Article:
When I was in elementary school, my family lived in Europe for three years. We had full and happy lives there and were largely unconnected to what was going on in the States. Of course we worked hard at keeping in touch with family and close friends, some of whom came to visit while we were there. I remember being woken up in the middle of the night so that I could talk to my best friend on my birthday. And my mom and a friend of hers exchanged audio tape recordings of themselves talking to each other.
But culturally, we were totally disconnected. Back then, new movies took months if not years to show where we were living. We missed out on a lot of the fads and popular music, clothes and TV shows.
Things are so different now. Life is so much more global. With facebook, blogs and news online (even celebrity gossip sites) we can stay as much or as littley (I just made that word up and I kind of like it) connected as we choose. In some ways, being more connected helps us out immensely when we visit the States. We don’t have to guess at how many kids our friends have now, because we’ve watched them grow up on facebook. We can actually participate somewhat intelligently in discussions about current events. It’s nice.
But there was one thing that really surprised us this year. The smart phone.
Smart phones are actually everywhere here. Well, not in our house, but it does seem like everyone has one.
But 3G/4G are both relatively new in Lebanon, and from what I understand, the connection isn’t very good. Google maps is nearly useless here, as directions are given using landmarks instead of street names. And even if you just use internet with Wi-fi, you never know when the electricity (thus the internet) will be out or the internet will live up to its fame as the second slowest in the world.
Smart phones in the States however are on their way to becoming necessary – at least that’s how it seemed to us this summer. I had a friend coming to one of our open houses who sent me an email on her way for directions. Well, I wasn’t sitting at my computer so I didn’t even see the email until well after the open house was over.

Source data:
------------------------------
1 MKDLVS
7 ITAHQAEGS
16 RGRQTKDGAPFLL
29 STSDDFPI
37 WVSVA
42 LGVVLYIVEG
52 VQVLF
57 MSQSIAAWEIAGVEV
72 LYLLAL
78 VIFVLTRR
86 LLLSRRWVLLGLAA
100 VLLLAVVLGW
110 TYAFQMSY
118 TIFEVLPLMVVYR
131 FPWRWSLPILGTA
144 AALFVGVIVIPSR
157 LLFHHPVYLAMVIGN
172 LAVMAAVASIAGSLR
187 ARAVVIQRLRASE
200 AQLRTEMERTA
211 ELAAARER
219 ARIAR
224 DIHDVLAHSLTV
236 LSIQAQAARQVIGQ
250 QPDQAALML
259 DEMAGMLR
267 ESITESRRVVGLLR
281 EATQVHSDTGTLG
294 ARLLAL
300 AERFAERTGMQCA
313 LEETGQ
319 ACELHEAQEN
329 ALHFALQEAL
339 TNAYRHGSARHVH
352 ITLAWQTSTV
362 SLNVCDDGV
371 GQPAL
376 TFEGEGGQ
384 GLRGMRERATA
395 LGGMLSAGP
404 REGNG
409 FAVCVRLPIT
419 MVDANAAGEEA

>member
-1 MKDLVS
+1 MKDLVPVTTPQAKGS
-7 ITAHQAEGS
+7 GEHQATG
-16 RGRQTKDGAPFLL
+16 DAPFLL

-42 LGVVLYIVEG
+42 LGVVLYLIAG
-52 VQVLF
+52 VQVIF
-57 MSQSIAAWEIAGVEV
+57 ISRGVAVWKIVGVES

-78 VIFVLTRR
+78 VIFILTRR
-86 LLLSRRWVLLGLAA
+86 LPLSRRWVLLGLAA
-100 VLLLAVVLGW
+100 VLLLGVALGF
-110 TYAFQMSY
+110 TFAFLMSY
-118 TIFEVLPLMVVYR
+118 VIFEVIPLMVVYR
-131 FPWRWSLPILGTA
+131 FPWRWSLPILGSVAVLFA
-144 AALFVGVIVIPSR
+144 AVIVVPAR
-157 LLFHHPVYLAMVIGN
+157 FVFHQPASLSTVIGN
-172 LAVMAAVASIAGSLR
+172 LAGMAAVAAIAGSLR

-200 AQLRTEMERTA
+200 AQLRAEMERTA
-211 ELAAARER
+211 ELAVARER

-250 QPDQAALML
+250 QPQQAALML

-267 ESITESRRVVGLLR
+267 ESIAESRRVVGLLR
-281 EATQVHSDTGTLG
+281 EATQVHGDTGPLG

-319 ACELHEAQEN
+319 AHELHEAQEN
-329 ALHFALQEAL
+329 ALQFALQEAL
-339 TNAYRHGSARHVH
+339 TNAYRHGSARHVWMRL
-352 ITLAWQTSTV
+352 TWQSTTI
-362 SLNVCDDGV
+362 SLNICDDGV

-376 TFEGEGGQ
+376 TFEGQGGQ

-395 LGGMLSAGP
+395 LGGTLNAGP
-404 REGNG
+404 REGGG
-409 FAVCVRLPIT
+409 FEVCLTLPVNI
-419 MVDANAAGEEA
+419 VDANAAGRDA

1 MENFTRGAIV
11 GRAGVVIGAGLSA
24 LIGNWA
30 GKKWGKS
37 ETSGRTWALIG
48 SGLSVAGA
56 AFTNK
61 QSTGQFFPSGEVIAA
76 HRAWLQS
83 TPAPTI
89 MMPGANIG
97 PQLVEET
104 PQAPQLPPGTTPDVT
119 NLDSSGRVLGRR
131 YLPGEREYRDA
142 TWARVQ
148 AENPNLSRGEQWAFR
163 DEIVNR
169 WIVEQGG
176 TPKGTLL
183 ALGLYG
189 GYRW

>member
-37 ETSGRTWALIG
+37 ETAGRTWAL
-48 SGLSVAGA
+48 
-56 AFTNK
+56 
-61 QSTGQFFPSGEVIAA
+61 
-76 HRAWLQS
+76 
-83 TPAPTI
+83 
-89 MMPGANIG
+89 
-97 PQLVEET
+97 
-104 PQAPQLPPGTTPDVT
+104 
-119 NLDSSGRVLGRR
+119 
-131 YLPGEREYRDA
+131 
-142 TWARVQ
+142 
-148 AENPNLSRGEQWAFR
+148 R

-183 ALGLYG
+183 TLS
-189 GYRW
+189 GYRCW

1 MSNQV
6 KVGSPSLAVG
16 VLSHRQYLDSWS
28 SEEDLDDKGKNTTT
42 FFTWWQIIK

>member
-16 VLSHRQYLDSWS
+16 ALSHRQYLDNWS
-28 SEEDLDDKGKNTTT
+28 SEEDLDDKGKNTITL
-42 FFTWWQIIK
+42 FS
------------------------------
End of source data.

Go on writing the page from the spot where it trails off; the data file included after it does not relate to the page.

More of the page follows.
We were driving all over California and instead of our normal ‘look up all the directions online and use a pen and paper to draw maps,’ we just borrowed my mom’s iPhone and used her GPS.
Went to lunch with our pastor, who used some app on his phone to get free chips and salsa.
Part of it was lots of fun. GPS is something I’ve been needing since I started driving. (Many of you have heard the story of the first time I got lost in Arizona. I called my husband, told him what street I was on, and he asked me which direction I was going. Straight? How in the world am I supposed to know if I’m headed east or west? His next question to help me find my way? “Where is the sun right now?” Ummm, okay. One time I got lost driving home from school in Ohio. So I followed a car with a Georgia license plate figuring North Carolina is on the way to Georgia….)
What was I talking about? Oh yeah, some aspects of the technology were lots of fun. My new best friend GPS, taking a picture and posting it to facebook the very second it happened, Netflix for those days I was stuck alone in a hotel room with my sleeping children. We were tempted to actually get a smart phone ourselves (until we saw the prices!)
But overall, it bugged me. I hated the feeling of having to be connected at all times. That someone would email me and expect me to read and respond right away.
Don’t get me wrong. Being connected is good. I love being connected. But sometimes having the ability to disconnect is also a really, really good thing.